So for example, on most mipsbe boards, boot_part_size is always 4194304 (4MiB), so on a 128MiB NAND with "2" partitions, there would be 4 literal partitions under-the-hood, arranged as:

4MiB (kernel 1)
60MiB (OS 1)
4MiB (kernel 2)
60MiB (OS 2)

All 4 would be the same underlying FS (YAFFS or UBIFS depending on board model). Kernel has to be called 'kernel' on the boot partition, and RouterBOOT knows how to read YAFFS on boards that use YAFFS, and how to read UBIFS on boards that use UBIFS.

Many moons ago, I got all of this to work on old Kamikaze builds. I took a version of the MikroTik kernel patches nearly verbatim and used that as the basis for the kernel in my own builds. With this OWRT frankenkernel, it was possible to dual-boot between RouterOS and OpenWRT on the same device.

Anyway, the main point I was trying to make is that as things stand, @tkellen isn't going to be able to take a stock LEDE image for this board and gain straightforward read-write access to the partitions on the NAND that RouterOS laid down. To your point, it would indeed be relatively easy to come up with a LEDE kernel that understands how to replicate the partition structure communicated to it by RouterBOOT, but nobody's done it yet.

As I recall, there is no difference from RouterBOOT's perspective between an ELF kernel image booted from flash and one booted from the network. You could literally extract a RouterOS kernel from an NPK and netboot the darn thing (though you'd better have an OS partition on flash that matches it, because it's going to try to mount it to finish the boot), and also it's no problem (assuming it is small enough to fit) to take an image intended for netbooting (complete with initramfs) and copy it to the boot partition while naming the file 'kernel'. It'll start. This being the case, what was puzzling me is the fact that clearly someone got working a bootable ELF image for this board, and ironically what it's being used for is wiping out the bootloader that it supports being booted by! Seems at that point like the thing to do would be to make building RouterBOOT-compatible ELF kernels a supported option in LEDE Buildroot.

(I don't know this for a fact, but my suspicion is that when it comes to bootloader console support, it doesn't exist in this particular RouterBOOT merely because the board has no user-exposed RS232 like some models do...RB7xx and RB9xx series boards have never had RS232 ports, while other RB series continue to supply them, even on new models being released in those series present-day. And on those models, RouterBOOT still supports the console. So I'm quite certain this is not an attempt by MT to make it harder to access or manipulate. I'd bet money all RB models without RS232 have a RouterBOOT built without console output.)

I'm hoping to get a hEXr3 myself to play with soon...if I manage to get this working myself I'll be sure to report back...


Thanks for all the additional information @nathana / @sidepipe. I'm a fair bit out of my depth here but I'm learning a lot just watching the discussion! I'd be happy to contribute as a tester for any new approaches either of you cook up.


For anyone following this, just a heads up that I've come across some recent builds of the 750Gr3 which have a newer flash chip - a w28q128j. AFAICT this is pretty much identical to the previous one, with the main important difference being the JEDEC chip ID, which is 0xEF7018. This in turn means the current kernel doesn't recognise the flash chip and so won't boot. The fix is simple enough... you can use this patch:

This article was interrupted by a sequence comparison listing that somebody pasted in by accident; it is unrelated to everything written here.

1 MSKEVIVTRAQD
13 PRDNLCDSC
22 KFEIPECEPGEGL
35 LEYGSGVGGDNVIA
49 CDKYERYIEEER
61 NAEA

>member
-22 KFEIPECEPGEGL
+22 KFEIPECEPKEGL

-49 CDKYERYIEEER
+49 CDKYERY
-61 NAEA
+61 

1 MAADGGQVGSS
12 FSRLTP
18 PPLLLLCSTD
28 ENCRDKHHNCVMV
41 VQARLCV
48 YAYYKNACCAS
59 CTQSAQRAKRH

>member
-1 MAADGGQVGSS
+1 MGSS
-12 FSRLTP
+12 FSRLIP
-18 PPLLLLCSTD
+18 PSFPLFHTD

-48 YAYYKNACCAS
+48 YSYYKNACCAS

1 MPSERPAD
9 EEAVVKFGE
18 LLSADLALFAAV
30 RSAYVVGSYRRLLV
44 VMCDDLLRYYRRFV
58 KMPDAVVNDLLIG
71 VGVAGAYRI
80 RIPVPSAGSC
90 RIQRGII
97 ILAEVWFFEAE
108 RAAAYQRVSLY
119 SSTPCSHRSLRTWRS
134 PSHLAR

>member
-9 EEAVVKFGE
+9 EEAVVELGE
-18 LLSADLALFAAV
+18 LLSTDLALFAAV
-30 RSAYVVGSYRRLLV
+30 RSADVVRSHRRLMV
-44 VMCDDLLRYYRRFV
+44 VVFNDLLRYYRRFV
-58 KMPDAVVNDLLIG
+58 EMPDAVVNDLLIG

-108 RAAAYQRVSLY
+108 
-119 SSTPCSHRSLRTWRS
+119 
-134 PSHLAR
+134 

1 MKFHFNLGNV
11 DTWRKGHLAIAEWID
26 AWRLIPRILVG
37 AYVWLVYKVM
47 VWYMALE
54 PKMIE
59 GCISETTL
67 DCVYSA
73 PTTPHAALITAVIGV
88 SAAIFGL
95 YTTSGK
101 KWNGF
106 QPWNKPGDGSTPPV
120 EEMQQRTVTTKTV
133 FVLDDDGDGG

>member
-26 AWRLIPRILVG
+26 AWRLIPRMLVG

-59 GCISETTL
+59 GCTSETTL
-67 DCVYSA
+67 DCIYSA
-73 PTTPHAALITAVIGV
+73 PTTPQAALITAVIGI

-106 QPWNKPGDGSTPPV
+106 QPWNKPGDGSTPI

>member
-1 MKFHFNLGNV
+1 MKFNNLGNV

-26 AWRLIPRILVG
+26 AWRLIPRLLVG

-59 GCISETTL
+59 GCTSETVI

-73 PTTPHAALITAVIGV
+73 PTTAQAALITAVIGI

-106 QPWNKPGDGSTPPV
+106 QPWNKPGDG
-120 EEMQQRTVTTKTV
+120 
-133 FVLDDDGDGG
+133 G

diff -rupN old/drivers/mtd/spi-nor/spi-nor.c new/drivers/mtd/spi-nor/spi-nor.c
--- old/drivers/mtd/spi-nor/spi-nor.c   2018-06-15 10:15:59.840913823 +0100
+++ new/drivers/mtd/spi-nor/spi-nor.c   2018-06-15 10:17:19.212347239 +0100
@@ -1200,6 +1200,11 @@ static const struct flash_info spi_nor_i
                        SECT_4K | SPI_NOR_DUAL_READ | SPI_NOR_QUAD_READ |
                        SPI_NOR_HAS_LOCK | SPI_NOR_HAS_TB)
+       {
+               "w25q128j", INFO(0xef7018, 0, 64 * 1024, 256,
+                       SECT_4K | SPI_NOR_DUAL_READ | SPI_NOR_QUAD_READ |
+                       SPI_NOR_HAS_LOCK | SPI_NOR_HAS_TB)
+       },
        { "w25q80", INFO(0xef5014, 0, 64 * 1024,  16, SECT_4K) },
        { "w25q80bl", INFO(0xef4014, 0, 64 * 1024,  16, SECT_4K) },
        { "w25q128", INFO(0xef4018, 0, 64 * 1024, 256, SECT_4K) },

This can be placed in a suitable file in, for example, the target/linux/generic/hack-4.14 directory. As usual, I don't have time to find out how to submit this as a "proper" patch or where/how the patch should even go, so just posting here in the hopes that it will save some people grief and maybe some kind soul can deal with the upstream stuff.


-> Pull request via Github or adress this to the devel mailing list.


After reading the devicepage and this thread, it's still not clear to me which initramfs image to use:

A) openwrt-ramips-mt7621-rb750gr3-initramfs-kernel.bin (mentioned under Downloads) or
B) self-built vmlinux-initramfs.elf (mentioned under Replacing U-Boot Using LEDE)?

I would like to be sure which one to use before updating the dataentry.


From memory, you need an elf image to be able to boot using netboot and the standard RouterBoot loader, whereas the .bin version works with u-boot. So, if you're flashing using a netboot kernel, you need the .elf image.


tmomas, you need boot vmlinux-initramfs.elf to memory first. It make nand flash writeable.
Then you can write to mtd (nand flash) u-boot, u-boot-env, factory and openwrt-ramips-mt7621-rb750gr3-initramfs-kernel.bin
Compiled vmlinux-initramfs.elf you can download here:


A post was split to a new topic: RB750GR3 speedtest


@legionnet your image wont boot in my hardware. After about seven minutes, the unit will reboot in routerOS. Maybe it is related to the JEDEC chip id mentioned by @sidepipe.
I will try to compile using his patch and report back here.